Table 1 shows the top 10 states in terms of manufacturing employment and presents the correlation between the change in exports for each state and the change in manufacturing employment. It also shows the states’ rank in terms of manufacturing export volume.

Table 1: Correlation between Growth in Exports and Growth in Manufacturing Employment for States with Greatest Number of Manufacturing Jobs

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State Correlation, 2002 to 2013 Manufacturing Jobs, 2013 Export Rank, 2013
California -0.83 1,355,092 2
Texas -0.38 945,402 1
Ohio -0.70 691,317 9
Illinois -0.80 600,782 5
Pennsylvania -0.89 593,373 10
Michigan -0.51 581,113 8
Indiana -0.71 506,683 13
New York -0.84 490,939 4
Wisconsin -0.66 474,374 19
North Carolina -0.88 464,654 15

Note: Table is sorted by total manufacturing jobs.
Source: U.S. Bureau of Economic Analysis

While Washington State didn’t make the top 10 list in terms of manufacturing jobs, it ranked third in exports. Interestingly, in terms of Washington, it was only one of six states that experienced growth in manufacturing employment over the time period, and easily the largest employer of that bunch. The other states that saw the number of jobs in manufacturing increase were, in the order of the number of jobs: Utah, South Dakota, North Dakota, Alaska and Wyoming. With the exception of Utah, which had a small negative relationship of 0.01 between exports and jobs, the remaining five states were the only ones to show a positive relationship between exports and jobs.

The takeaway here appears to be that no strong case can be made to argue that export growth is fueling employment growth. In fact, considering only six states experienced job growth and export growth—and this employment growth is only “on average” because these states had an employment surge before the Great Recession that most other states did not experience—one cannot say that exports had much, if any, influence on manufacturing employment.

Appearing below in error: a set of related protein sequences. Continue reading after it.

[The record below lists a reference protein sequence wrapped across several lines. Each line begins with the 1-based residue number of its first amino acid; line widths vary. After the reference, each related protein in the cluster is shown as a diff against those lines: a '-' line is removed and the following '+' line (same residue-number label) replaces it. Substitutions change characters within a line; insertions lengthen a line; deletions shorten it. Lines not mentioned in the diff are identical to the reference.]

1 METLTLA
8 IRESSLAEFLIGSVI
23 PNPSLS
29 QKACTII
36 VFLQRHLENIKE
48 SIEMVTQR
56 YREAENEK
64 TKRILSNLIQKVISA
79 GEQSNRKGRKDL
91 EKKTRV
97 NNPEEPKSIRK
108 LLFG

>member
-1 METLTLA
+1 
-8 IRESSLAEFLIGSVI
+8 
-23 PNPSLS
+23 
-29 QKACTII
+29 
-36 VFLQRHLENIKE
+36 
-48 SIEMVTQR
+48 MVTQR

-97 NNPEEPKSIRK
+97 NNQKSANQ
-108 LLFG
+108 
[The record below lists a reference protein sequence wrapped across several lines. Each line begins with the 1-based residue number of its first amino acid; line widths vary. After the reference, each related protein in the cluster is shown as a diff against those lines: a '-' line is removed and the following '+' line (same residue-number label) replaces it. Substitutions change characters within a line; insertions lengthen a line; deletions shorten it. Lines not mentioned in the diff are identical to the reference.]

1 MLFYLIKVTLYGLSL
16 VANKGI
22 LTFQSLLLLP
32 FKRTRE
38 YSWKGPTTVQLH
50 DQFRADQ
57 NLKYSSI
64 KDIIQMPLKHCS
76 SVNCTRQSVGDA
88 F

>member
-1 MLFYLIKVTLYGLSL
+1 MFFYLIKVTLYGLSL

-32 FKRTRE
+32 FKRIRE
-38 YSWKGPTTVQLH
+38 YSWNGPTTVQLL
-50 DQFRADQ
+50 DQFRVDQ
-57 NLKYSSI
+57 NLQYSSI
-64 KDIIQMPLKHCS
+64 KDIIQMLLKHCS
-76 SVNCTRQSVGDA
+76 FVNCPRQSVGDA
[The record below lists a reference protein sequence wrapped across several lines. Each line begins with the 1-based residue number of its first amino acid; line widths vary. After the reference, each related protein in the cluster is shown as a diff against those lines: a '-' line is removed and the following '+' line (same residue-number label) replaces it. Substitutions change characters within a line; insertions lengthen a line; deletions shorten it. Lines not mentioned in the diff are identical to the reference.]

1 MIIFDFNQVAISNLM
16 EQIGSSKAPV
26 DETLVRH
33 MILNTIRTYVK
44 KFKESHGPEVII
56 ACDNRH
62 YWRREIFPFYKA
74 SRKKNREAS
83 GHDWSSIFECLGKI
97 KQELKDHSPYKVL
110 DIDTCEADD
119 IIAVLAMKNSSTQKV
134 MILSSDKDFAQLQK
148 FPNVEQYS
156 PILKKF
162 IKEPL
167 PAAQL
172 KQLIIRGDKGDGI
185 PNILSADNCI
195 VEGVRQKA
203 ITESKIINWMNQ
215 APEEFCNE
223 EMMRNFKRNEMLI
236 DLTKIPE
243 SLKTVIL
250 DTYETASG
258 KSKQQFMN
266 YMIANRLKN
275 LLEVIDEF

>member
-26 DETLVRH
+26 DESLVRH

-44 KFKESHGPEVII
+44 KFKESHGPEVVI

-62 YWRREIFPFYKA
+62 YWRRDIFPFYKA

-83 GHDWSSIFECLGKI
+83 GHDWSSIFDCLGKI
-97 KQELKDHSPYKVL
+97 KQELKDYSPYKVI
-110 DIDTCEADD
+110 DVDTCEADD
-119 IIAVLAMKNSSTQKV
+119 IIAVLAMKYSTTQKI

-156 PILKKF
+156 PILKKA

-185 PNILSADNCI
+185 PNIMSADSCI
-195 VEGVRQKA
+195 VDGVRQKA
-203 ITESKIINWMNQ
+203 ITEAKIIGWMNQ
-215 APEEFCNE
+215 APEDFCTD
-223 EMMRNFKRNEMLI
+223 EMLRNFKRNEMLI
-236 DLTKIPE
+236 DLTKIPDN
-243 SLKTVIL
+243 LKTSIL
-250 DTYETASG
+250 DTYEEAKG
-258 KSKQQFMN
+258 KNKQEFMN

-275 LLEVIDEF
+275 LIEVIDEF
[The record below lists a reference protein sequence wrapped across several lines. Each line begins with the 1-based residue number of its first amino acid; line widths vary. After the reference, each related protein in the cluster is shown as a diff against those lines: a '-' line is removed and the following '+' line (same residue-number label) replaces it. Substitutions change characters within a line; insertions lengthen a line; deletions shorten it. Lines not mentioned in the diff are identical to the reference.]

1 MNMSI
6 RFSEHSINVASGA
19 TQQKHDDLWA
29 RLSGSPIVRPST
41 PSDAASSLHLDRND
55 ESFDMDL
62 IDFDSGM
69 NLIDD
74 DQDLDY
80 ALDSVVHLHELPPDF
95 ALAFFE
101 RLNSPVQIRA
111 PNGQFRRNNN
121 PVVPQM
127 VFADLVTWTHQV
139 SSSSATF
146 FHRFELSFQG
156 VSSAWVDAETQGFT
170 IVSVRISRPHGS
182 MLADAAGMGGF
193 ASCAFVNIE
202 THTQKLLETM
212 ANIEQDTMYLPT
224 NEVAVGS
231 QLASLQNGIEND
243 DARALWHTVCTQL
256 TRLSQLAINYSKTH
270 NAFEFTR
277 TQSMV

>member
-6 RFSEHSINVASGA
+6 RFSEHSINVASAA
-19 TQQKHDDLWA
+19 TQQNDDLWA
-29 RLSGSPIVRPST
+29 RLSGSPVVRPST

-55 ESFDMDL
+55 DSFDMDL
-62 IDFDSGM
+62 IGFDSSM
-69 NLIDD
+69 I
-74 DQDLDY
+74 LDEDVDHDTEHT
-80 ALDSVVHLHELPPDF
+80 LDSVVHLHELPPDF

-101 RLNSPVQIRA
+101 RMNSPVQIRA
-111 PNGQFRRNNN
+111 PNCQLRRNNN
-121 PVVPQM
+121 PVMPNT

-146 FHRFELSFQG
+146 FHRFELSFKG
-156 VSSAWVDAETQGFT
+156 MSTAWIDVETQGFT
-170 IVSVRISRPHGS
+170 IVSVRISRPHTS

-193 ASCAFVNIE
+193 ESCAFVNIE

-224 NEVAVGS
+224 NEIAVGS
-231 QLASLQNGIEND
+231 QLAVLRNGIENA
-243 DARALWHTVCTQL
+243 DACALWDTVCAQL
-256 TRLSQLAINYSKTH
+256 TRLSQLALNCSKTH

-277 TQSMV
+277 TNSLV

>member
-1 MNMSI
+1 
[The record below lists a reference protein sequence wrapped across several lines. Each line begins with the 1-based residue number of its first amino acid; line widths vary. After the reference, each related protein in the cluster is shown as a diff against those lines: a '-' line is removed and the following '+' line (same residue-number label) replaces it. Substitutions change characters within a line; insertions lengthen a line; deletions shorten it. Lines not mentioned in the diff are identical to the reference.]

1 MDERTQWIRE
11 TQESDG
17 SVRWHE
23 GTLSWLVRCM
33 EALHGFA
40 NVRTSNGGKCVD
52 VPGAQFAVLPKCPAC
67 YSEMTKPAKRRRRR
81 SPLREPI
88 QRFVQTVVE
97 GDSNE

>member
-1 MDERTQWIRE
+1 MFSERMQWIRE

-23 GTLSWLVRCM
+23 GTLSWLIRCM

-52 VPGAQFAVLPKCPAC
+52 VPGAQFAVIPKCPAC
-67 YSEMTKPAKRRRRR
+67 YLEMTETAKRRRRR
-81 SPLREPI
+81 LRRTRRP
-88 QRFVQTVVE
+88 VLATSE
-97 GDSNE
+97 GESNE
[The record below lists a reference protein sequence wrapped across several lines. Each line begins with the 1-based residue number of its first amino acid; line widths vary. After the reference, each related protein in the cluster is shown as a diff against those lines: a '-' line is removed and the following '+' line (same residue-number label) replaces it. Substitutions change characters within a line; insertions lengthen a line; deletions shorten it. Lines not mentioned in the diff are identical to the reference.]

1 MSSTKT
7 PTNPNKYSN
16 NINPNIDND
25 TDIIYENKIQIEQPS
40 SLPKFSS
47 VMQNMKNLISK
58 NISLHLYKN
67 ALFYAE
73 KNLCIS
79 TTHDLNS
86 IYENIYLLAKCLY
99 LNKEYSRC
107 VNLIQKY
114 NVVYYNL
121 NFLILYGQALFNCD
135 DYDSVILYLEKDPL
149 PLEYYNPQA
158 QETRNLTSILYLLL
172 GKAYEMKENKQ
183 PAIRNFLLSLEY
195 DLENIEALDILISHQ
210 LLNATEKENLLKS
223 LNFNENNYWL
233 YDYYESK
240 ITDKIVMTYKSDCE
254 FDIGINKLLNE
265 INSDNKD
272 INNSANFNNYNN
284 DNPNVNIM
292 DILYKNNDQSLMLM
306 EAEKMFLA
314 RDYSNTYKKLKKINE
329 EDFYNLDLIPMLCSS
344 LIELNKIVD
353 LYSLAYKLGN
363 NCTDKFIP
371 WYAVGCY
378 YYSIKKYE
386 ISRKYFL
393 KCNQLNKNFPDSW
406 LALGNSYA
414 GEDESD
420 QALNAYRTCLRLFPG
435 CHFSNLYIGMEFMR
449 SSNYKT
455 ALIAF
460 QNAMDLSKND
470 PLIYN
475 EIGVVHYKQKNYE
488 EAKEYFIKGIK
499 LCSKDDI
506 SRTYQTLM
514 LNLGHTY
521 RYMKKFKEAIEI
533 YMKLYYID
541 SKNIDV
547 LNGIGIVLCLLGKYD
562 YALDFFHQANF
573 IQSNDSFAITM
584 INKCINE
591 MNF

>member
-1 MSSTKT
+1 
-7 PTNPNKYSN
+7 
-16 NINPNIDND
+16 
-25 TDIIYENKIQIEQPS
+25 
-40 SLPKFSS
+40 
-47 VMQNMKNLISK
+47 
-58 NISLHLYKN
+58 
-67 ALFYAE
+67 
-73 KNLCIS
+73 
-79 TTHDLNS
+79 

Indiana Export Industries

Indiana’s manufacturing performance in terms of employment and exports from 2002 to 2013 is shown in Table 2. As with the state-level data, there are few cases for which employment and exports are positively related. With the exception of food processing, the industries showing a positive relationship between exports and employment are relatively small. And while miscellaneous manufacturing (which includes medical devices) may not be small in terms of employment or the value of exports, the positive relationship is weak.

Table 2 also shows the average change in employment and exports over the time period. In just about every three-digit industry, employment has declined over the last dozen years. Even miscellaneous manufacturing could only muster an imperceptible 0.01 percent increase in employment at an average annual rate (AAR)—even while exports from this industry increased on average 11 percent a year.

Table 2: Employment and Export Performance, Indiana Manufacturing, 2002 to 2013

NAICS Code NAICS Title Correlation Average Employment 2013 Exports ($ millions) Average Annual Change in Employment Average Annual Export Growth
311 Food Manufacturing 0.95 32,701 966 0.8% 13.7%
324 Petroleum and Coal Products Manufacturing 0.84 3,357 175 0.7% 21.2%
313 Textile Mills 0.63 574 51 1.0% 6.9%
316 Leather and Allied Product Manufacturing 0.43 660 12 5.4% 0.8%
312 Beverage and Tobacco Product Manufacturing 0.39 3,755 96 1.0% 12.2%
339 Miscellaneous Manufacturing 0.06 29,196 2,067 0.1% 11.3%
321 Wood Product Manufacturing -0.24 16,300 183 -4.8% 3.3%
332 Fabricated Metal Product Manufacturing -0.25 56,340 965 -1.3% 6.1%
314 Textile Product Mills -0.27 3,115 27 -0.9% 7.4%
333 Machinery Manufacturing -0.36 42,502 4,109 -1.6% 5.1%
327 Nonmetallic Mineral Product Manufacturing -0.37 13,980 273 -2.5% 4.7%